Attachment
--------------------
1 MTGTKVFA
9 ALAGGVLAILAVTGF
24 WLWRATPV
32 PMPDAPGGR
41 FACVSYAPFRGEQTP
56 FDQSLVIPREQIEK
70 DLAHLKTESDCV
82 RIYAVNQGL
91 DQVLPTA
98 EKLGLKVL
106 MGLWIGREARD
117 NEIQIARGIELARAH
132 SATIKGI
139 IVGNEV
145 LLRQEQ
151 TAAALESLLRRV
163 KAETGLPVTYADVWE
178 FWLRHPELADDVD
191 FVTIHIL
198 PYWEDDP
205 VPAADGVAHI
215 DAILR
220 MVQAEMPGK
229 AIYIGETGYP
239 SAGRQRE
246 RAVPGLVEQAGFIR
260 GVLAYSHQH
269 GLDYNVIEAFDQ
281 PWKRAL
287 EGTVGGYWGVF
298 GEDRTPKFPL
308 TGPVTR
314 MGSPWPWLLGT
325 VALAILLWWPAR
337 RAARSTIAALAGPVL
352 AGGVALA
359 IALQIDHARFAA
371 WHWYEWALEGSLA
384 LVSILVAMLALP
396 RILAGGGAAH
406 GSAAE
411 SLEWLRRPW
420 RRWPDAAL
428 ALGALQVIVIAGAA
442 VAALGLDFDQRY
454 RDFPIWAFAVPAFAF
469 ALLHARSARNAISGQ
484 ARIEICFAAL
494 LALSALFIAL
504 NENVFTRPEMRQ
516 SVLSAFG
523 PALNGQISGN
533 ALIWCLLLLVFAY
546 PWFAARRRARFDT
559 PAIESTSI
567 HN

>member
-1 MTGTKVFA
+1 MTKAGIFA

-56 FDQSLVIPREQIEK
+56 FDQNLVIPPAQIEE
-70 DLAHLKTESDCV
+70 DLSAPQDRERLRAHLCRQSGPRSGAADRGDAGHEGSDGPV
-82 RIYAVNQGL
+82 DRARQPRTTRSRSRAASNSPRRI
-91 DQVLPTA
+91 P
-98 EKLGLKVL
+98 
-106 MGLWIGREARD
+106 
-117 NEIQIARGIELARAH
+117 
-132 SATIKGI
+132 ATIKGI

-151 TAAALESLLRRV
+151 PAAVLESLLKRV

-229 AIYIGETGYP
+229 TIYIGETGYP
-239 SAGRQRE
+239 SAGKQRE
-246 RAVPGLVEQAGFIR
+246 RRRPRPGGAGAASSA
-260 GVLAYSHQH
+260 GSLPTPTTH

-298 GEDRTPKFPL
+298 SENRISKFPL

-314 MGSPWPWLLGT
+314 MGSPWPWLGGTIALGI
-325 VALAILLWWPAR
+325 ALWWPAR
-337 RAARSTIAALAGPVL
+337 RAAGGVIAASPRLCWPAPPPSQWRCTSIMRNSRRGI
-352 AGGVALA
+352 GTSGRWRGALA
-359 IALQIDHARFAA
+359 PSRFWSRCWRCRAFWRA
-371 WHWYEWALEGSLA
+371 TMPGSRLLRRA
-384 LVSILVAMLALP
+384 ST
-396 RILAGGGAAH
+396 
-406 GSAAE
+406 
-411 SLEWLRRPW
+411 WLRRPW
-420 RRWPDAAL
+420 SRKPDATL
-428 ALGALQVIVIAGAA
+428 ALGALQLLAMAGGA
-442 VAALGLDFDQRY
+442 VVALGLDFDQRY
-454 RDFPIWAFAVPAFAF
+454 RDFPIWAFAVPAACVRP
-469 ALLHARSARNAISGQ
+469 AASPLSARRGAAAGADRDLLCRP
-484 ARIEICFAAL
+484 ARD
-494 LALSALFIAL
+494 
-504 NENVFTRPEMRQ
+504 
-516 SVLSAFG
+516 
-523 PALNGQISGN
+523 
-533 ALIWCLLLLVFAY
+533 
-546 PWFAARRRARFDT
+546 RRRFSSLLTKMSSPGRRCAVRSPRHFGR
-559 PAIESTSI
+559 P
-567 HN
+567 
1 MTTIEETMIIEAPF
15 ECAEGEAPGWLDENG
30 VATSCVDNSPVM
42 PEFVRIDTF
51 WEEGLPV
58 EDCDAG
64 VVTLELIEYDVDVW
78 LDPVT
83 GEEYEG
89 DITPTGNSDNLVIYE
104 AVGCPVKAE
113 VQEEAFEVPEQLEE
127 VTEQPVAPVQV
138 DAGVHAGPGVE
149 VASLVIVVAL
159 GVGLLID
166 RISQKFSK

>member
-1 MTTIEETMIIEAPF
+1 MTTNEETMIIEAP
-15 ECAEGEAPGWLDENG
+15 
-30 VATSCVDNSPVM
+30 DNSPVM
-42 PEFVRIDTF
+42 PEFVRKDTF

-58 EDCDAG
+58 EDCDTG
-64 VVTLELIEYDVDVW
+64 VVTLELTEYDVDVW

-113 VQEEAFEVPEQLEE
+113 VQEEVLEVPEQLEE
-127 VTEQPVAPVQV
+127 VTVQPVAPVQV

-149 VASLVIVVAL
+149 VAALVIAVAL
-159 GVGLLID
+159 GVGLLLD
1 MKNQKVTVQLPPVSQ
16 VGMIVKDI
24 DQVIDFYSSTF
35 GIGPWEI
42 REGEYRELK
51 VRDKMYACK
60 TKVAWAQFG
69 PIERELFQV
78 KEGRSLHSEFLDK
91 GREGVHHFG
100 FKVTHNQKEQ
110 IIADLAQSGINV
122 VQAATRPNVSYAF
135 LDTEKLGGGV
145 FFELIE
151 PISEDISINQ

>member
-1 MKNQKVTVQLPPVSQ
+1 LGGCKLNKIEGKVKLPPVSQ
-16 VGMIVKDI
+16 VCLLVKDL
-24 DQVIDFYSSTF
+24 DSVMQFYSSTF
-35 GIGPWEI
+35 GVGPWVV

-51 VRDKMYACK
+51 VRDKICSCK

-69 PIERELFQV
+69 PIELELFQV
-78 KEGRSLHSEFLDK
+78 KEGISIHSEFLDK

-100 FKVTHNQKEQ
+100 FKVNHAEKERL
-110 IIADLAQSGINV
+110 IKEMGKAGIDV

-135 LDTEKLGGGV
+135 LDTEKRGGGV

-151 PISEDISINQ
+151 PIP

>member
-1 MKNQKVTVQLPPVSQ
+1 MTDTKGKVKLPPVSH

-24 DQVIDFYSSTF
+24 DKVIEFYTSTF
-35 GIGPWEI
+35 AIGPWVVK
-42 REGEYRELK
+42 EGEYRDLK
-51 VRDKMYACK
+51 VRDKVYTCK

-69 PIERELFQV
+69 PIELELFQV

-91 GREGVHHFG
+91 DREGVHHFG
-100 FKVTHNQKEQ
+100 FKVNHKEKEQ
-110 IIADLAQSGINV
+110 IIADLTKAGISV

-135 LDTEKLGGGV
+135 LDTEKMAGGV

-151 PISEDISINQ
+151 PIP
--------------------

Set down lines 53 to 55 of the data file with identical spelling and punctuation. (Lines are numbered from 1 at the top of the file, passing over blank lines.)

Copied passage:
533 ALIWCLLLLVFAY
546 PWFAARRRARFDT
559 PAIESTSI